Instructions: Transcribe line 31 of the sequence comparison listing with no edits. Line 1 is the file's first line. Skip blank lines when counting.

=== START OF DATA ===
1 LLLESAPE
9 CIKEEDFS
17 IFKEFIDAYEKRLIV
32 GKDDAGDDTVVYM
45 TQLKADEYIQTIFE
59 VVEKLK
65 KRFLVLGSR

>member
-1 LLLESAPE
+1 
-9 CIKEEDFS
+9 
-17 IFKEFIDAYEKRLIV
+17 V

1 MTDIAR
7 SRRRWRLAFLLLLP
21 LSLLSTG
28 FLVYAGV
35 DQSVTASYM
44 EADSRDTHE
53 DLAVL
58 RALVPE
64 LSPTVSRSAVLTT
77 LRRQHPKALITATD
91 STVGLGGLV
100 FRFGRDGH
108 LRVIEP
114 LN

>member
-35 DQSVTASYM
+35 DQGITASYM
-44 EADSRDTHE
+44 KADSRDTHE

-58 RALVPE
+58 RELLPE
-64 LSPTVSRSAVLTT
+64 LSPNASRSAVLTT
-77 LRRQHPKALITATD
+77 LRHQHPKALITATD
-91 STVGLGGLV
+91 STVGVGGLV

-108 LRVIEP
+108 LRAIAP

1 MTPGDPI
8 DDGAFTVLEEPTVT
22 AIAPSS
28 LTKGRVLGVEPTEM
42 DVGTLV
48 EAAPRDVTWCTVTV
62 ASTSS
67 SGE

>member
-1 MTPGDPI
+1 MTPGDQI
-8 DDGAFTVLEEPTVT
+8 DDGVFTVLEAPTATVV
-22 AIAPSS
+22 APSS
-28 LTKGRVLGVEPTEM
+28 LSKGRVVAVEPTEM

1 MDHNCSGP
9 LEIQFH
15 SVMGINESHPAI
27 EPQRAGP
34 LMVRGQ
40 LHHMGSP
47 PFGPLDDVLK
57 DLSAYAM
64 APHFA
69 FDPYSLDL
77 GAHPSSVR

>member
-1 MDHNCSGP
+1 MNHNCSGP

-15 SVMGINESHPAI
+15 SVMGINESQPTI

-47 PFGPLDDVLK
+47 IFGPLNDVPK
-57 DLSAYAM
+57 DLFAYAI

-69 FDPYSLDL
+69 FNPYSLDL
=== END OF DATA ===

+35 DQGITASYM